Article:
Fortune Cookies Favor the Brave™
Just bought a case of Tsue Chong Rose Brand fine cut wheat noodles right from the factory. These are now Nirvana Wok’s new go-to noodles and the price is right my friends - 35 dollars for a 25 pound box! After being prepped they keep well in the refrigerator. Good stuff!
Seattle Family Food Empires
Tsue Chong has been family owned for over 100 years. They make noodles, wraps and fortune cookies. I asked the plant manager about getting custom fortune cookies made but he said they haven’t done that since the pandemic started. I really wanted individually shrink-wrapped cookies with cynical/obscene/leftist fortunes written by me. No such luck. It’s not economical for them to do custom orders like that.
Tsue Chong also sells “unfortunate cookies” by the pound. Oddly shaped rejects.
Tsue Chong is one of a dwindling group of multigenerational family run Seattle food businesses. Here in South Seattle many have Italian surnames, reflecting what was once a large Italian population. Most of these have already sold out to larger concerns, like Oberto (Century-old Seattle-area snack maker Oberto sold to Canadian conglomerate). The Oberto heirs are now in the real estate business, and you could say the same for Borracchini, Merlino, DeLaurenti and others. All good people, although one Oberto heir tried to run for Mayor and came in 9th in the primary and that was embarassing for some of us.
I was all charged up to get J. Kenji López-Alt’s new best-selling book - The Wok, but I saw it in the bookstore and lost interest. The graphic design is poorly done and the photos are tiny and it’s over 600 pages. It weighs a ton! And so many step-by-step instructions. This is a decorative cookbook in every sense of the phrase - it’s not that useful but it looks pretty on a table.
If I were to write a book about wok cooking it would be one sentence long: “Cook food in a wok on high heat and don’t read books because books are for losers.”
Floating Fish Factories
Speaking of family owned businesses, Seattle restaurateur Tom Douglas is teaming up with Trident Seafoods for a “Grilling for Good” fundraiser which will benefit the Ballard Food Bank and Food Lifeline.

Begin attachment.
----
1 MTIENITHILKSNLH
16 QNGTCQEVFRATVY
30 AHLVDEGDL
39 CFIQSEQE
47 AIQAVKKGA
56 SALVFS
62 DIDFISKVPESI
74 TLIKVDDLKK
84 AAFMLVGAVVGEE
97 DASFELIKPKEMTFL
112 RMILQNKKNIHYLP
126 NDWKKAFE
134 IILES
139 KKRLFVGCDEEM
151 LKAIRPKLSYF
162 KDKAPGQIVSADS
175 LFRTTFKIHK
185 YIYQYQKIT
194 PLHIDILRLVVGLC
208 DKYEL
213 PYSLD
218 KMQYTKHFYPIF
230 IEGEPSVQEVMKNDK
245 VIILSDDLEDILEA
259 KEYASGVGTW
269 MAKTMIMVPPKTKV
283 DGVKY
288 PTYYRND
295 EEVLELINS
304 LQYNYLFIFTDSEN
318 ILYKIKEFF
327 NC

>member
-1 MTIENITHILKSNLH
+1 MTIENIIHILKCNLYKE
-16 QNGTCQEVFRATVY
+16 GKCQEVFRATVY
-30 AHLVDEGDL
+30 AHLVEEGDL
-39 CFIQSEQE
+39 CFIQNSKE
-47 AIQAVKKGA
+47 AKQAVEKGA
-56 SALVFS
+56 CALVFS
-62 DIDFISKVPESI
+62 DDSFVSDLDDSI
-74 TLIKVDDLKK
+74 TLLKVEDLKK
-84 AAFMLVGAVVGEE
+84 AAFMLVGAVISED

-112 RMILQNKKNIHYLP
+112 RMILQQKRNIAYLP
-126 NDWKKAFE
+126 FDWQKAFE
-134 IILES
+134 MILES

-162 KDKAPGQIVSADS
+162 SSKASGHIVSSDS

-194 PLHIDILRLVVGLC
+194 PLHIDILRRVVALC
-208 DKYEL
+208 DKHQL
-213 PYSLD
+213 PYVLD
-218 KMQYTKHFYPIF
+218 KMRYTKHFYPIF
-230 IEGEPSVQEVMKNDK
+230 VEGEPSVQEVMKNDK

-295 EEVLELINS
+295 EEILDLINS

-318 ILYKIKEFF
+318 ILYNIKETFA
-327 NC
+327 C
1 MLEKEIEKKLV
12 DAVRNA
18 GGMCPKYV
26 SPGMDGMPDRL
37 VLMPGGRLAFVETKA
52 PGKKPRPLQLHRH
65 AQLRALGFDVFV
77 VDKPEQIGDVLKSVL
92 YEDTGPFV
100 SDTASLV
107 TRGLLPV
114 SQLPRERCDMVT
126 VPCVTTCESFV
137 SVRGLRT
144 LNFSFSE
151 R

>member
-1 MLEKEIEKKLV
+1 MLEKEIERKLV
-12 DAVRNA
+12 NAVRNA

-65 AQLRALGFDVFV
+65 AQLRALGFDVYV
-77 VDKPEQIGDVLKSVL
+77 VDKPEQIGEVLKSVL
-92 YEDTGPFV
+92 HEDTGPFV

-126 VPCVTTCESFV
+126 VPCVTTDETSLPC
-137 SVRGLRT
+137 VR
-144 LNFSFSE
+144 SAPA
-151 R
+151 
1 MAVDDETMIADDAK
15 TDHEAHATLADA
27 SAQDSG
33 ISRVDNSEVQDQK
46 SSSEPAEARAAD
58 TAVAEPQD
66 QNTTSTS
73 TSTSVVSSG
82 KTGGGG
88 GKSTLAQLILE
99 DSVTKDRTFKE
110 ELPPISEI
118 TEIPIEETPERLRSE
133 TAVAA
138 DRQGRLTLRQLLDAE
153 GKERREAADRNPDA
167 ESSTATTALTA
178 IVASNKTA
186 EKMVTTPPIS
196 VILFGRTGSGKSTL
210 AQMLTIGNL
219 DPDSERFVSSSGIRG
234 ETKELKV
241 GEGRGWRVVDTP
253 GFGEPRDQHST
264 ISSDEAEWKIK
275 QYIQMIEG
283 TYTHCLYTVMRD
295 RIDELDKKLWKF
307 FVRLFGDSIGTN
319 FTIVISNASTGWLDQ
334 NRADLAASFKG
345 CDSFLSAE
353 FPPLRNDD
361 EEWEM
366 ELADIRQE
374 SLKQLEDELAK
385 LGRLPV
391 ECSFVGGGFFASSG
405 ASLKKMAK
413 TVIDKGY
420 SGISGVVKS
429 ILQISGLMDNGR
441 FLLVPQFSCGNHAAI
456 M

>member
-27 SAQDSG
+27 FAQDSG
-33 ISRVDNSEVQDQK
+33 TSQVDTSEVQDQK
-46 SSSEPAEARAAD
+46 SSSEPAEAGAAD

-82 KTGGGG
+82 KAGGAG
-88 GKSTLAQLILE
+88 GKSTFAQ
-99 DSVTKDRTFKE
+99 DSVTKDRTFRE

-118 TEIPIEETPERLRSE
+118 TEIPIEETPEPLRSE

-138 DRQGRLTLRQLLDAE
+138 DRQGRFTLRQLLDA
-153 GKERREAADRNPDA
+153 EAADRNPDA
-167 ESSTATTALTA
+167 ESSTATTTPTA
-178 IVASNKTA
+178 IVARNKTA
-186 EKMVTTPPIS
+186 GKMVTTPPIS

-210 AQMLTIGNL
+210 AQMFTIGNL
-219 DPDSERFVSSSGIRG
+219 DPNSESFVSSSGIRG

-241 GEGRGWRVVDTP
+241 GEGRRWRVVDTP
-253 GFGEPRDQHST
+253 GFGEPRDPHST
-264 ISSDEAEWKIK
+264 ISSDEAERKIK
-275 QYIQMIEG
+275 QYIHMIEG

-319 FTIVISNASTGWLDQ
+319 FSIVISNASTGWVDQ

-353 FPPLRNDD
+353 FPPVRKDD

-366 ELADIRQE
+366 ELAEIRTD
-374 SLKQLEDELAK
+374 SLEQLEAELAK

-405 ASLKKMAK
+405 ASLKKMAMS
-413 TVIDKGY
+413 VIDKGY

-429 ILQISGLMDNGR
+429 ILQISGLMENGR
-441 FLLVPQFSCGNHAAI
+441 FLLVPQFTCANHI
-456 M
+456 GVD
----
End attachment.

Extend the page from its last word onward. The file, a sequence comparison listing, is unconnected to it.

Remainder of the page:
The Ballard Food Bank has a long history of success and is all volunteer except for the CEO, who makes a six figure salary. A middle class income for Seattle. They have a great new headquarters that is part food bank and part community center.
Food Lifeline is the kind of organization that has a former Walmart executive as CEO making a million dollars a year.
Trident is owned by a family of billionaires. People need to eat and seafood is delicous and healthy, but harvesting fish from giant factory ships is problematic. One example: Trident was fined by the EPA for illegally dumping fish waste at one of their Alaska plants resulting in “a massive carpet of gelatinous goo” that covered over 50 acres of the ocean floor and snuffed out all life that was not bacterial slime. Trident founder Chuck Bundrant died last year. Alaskan Senator Lisa Murkowski honored his life on the Senate floor.
A new restaurant in Nirvana Wok’s South Seattle neighborhood has a weird approach to front door signage. Off Alley is a tiny twelve seat joint with wonderful-sounding food. Raw spot prawn ceviche, various organ meats, black cod, octopus … seasonal and regional stuff. Proof of vaccination is required, which makes sense for such a small space. Scolding potential customers in advance, though? Not a great business move. A sign on the door says “Assholery will be recorded and made fun of on the world wide web.”